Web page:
The second passage is in verse 24: "No man can serve two masters: for either he will hate the one, and love the other; or else he will hold to the one and despise the other. Ye cannot serve God and mammon." That’s the competition I think we all feel between temporal things we need to address and our longer-term spiritual development and spiritual goals.
And finally, the message in verse 33, "But seek ye first the kingdom of God, and his righteousness; and all these things shall be added unto you." Certainly this is good advice in terms of priorities and how we set those priorities.
I'd like to mention one other scripture that has long been one of my favorites and that I think is directly related to how you think about your goals. That scripture is in Proverbs 3:5-6, where it says, "Trust in the Lord with all thine heart; and lean not unto thine own understanding. In all thy ways acknowledge him, and he shall direct thy paths." If we try to set goals that are too specific, we may in fact be closing off the options that the Lord would have for us because we'll be leaning to our own understanding. I'll come back to that, because I think that's one of the major challenges that people have in setting goals—being so specific that they limit what the Lord can teach them and where He can direct them.
As I've thought about goal setting, it has struck me that if you look at the Young Women's program and the Personal Progress award, and if you look at the Duty to God award—that these can be viewed as practice sessions for setting worthy goals. If you read those carefully, you'll see that they are about setting and achieving worthy goals. So our modern-day prophets are also very concerned with how we set goals, and what those goals address.
Given that background, I'd like to turn to one of my favorite Old Testament prophets, where we get a very clear picture of what goals he had. This is Joseph who was sold into slavery in Egypt. The last 14 chapters of Genesis are Joseph's story. Now, I'm sure we all know the essential elements of his story. He is one of 12 brothers; his brothers are jealous. They throw him into a pit, and, eventually, instead of killing him, sell him as a slave and he gets sold again in Egypt as a slave. He ends up in Potiphar’s household—Potiphar, who is head of the captain of the guard for Pharaoh.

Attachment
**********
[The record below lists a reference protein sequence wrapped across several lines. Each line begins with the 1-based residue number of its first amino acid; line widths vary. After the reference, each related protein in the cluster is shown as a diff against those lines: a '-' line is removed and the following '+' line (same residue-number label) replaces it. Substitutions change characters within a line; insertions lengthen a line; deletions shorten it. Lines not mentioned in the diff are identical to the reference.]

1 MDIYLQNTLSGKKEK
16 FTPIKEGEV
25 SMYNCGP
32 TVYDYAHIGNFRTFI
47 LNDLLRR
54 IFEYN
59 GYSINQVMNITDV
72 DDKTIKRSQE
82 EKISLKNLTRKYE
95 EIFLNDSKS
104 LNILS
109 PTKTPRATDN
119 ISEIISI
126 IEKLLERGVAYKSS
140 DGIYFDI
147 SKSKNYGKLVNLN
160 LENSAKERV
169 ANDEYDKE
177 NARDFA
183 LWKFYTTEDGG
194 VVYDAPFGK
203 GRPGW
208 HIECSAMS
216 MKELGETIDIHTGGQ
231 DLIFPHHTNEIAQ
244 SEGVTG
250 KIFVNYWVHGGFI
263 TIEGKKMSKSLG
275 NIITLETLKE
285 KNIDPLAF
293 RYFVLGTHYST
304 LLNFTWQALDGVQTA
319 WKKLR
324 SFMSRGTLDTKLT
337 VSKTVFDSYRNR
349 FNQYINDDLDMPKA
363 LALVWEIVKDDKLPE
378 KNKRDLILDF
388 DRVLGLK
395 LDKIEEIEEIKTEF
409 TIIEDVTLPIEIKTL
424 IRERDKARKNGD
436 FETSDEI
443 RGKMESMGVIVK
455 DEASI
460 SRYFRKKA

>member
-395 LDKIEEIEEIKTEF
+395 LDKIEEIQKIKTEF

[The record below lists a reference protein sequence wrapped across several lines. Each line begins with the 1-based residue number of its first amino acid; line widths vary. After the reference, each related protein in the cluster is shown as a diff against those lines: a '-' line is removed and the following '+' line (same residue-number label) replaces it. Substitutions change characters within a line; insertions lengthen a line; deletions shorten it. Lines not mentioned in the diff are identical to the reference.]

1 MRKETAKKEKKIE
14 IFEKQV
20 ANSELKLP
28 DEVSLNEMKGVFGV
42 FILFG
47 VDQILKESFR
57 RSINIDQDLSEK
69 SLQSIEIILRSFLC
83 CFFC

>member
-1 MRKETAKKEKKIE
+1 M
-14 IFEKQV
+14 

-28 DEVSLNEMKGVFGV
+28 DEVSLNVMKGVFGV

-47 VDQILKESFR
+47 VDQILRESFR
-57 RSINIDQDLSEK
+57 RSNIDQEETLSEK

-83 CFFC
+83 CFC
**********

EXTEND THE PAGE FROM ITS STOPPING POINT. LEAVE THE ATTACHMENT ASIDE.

He spends several years there, then he gets accused by Potiphar's wife of immorality, which he was not guilty of, and gets thrown in jail. And then he becomes the overseer of the jail. He had already been the overseer of Potiphar’s household. And then eventually, many years later, he interprets a dream for the butler and the baker, and then at that point, he mentions a temporal goal that is very specific. He asks the butler: "Will you remember me when you leave here and are back in Pharaoh's court, to tell him there's this innocent guy down here in prison?"
The butler forgets and Joseph spends two more years in jail. It's not until Pharaoh has his dream that Joseph gets recognized, and then we know he becomes overseer of Egypt. This is a very interesting story in lots of different dimensions, but I'd like to look at it from the point of view of Joseph's goals. Right from the very beginning, in Genesis 37, the first time we get introduced to Joseph, it's very clear in that very first chapter that he knows who he is. He knows that he is the son of a patriarch, and that he is the son of a loving Heavenly Father, and he talks about that. His identity, which is one type of goal, is that of being a worthy son, of being a faithful son, a righteous son. And that continues, and you see that when he is in Potiphar’s household, you see it when he is in the jail, and you see it when he is overseer of all Egypt. His first goal is to be a worthy son of a loving father—an earthly father, and a loving Father in Heaven.